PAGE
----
3. 1997 Eastern Conference semifinals vs. New York Knicks
In what is still likely the most heated playoff series in franchise history, a matchup that came to a head when a full-scale brawl broke out in Game 5 (see image at right), Miami was able to overcome the Knicks in seven games. The Heat got great guard play out of Tim Hardaway and solid production out of center Alonzo Mourning as they fought to force a Game 7 despite going down 3-1 in the series. Coming into the decisive matchup with two straight wins, the Heat used their momentum to jump out to a 25-14 first-quarter lead. The Knicks scored 36 points in the final quarter to make the game close, but the Heat held on to win 101-90. Miami withstood a masterful performance from center Patrick Ewing, who scored 37 points and grabbed 17 rebounds, while the Heat were led by Hardaway’s 38 points, seven assists and five steals.
2. 2012 Eastern Conference finals vs. Boston Celtics
When the “Big Three” formed, one of the main goals that bonded each player was his desire to get past the Celtics in the playoffs. After achieving that feat the previous year, Miami found themselves again matched up with a motivated and revenge-driven Boston team, but the Heat had plenty of motivation themselves to return to the NBA Finals, having lost to the Mavericks the year before. In this series, Miami went down 3-2 as talk swirled about a potential breakup of the “Big Three” model. But the Heat would run away with Game 6 in Boston, setting up a deciding game at American Airlines Arena. Despite each Boston starter scoring in double-figures, Miami held Boston’s bench to only two points. The Heat got 31 from LeBron James, 23 from Dwyane Wade and another 19 from Chris Bosh as they pulled away in the fourth quarter for a 101-88 victory.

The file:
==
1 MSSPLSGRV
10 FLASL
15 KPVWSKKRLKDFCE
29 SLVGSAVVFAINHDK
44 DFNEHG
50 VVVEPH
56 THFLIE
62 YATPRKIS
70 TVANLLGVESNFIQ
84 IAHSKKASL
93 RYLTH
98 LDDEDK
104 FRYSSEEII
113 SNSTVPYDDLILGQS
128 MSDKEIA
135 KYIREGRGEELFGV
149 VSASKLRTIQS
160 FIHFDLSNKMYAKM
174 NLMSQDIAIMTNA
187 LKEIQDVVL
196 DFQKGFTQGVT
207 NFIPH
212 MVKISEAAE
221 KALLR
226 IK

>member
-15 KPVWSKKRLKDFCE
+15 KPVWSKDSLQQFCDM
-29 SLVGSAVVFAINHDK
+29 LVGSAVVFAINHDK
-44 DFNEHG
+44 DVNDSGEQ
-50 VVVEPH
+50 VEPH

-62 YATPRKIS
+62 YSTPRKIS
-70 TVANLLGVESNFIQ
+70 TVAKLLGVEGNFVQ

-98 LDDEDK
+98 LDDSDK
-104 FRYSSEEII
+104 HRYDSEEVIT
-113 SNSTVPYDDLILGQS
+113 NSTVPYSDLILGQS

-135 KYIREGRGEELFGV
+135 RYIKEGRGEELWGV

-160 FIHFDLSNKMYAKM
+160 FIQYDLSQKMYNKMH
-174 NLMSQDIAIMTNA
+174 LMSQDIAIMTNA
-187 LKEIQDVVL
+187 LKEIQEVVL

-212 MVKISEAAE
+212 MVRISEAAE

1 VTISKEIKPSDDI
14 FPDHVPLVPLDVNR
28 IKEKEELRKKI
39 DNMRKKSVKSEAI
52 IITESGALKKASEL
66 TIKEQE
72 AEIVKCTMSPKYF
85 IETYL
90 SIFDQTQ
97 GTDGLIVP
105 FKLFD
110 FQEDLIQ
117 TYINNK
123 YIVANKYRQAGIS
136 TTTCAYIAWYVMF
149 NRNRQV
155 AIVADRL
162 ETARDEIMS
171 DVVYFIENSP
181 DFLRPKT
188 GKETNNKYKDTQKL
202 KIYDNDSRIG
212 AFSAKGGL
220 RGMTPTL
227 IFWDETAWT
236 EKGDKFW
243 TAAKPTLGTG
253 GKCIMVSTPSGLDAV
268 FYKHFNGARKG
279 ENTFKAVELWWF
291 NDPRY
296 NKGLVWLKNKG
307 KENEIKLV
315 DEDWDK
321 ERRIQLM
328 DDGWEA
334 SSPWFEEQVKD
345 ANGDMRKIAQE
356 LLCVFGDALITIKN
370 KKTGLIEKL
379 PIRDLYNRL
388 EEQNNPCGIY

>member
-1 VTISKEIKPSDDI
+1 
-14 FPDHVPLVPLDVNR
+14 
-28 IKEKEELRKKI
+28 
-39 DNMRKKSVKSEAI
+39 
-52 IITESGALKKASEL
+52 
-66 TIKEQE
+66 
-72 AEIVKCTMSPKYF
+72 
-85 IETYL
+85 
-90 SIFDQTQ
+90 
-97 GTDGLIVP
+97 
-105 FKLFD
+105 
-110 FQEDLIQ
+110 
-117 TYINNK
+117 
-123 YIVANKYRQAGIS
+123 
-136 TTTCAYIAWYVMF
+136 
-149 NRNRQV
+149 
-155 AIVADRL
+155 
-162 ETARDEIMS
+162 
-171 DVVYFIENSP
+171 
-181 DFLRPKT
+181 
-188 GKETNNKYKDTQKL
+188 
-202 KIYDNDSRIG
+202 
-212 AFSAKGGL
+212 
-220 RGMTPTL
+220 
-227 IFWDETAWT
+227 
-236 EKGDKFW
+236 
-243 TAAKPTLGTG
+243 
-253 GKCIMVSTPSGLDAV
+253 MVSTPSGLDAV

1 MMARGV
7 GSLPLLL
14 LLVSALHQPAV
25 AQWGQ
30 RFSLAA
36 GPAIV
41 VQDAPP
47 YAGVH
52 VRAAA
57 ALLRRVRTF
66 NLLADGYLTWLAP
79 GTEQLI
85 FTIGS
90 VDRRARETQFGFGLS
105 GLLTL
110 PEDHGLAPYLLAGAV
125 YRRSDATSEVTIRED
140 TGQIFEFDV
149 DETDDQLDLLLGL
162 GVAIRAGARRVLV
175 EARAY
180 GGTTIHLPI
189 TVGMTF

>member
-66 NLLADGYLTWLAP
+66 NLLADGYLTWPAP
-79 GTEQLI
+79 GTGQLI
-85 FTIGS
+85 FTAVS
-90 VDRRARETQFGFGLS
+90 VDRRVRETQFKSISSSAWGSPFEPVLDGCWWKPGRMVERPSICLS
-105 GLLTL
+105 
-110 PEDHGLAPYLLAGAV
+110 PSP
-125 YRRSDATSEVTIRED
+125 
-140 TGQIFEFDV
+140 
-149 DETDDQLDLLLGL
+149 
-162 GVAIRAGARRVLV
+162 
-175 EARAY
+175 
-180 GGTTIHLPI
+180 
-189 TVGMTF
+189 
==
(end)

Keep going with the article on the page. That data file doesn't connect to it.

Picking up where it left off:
1. 2013 NBA Finals vs. San Antonio Spurs
In a game that delivered Miami its third championship in franchise history, the Heat outlasted the Spurs in one of the most evenly matched Finals of the 21st century. The Spurs featured its own classic trio of Manu Ginobili, Tony Parker and Tim Duncan, while Miami’s “Big Three” of James, Wade and Bosh proved a formidable grouping in its own right. Game 6 ended with a furious Heat comeback, capped off by the improbable corner 3-pointer by Ray Allen that sent the game to overtime and ultimately helped the Heat get a season-extending win. Game 7 was a close contest throughout, and the Heat held a two-point edge heading into the final minute of play. After a missed hook shot and tip-in by Tim Duncan, Miami came down the floor and called a timeout. After the timeout, James scored two of his 37 points on an elbow jumper that gave the Heat a lead they would not surrender. Miami went on to win the title with their 95-88 Game 7 victory.
With a bunch of new faces and no Dwyane Wade or Chris Bosh, this Heat’s roster is full of question marks. But Miami’s new brand of basketball should be fun to watch, as the Heat will play fast and shoot a lot of three-pointers. A core of Goran Dragic, Hassan Whiteside, Justise Winslow, Tyler Johnson and Josh Richardson should keep Miami in the playoff race for most of the season. Record: 40-42
Although the Heat are rebuilding, they will be entertaining. Miami is athletic, is going to hoist a lot of threes, will play hard and still has Hassan Whiteside and Goran Dragic leading the way. But it doesn’t have Dwyane Wade or Chris Bosh and all that youth means the Heat will be sitting at home when the playoffs start for just the third time in the last 14 seasons. Record: 38-44
Too much depends on what the record looks like by the trading deadline in February to make much of an intelligent forecast. If Hassan Whiteside develops a more reliable offensive game and a thicker skin, Miami could be flirting with .500 by then. On the other hand, if Goran Dragic and the other guards don’t mesh into something comprehensible, Pat Riley could decide to blow the whole thing up by midseason. We’ll split the difference and say no disaster but no playoffs either. Record: 36-46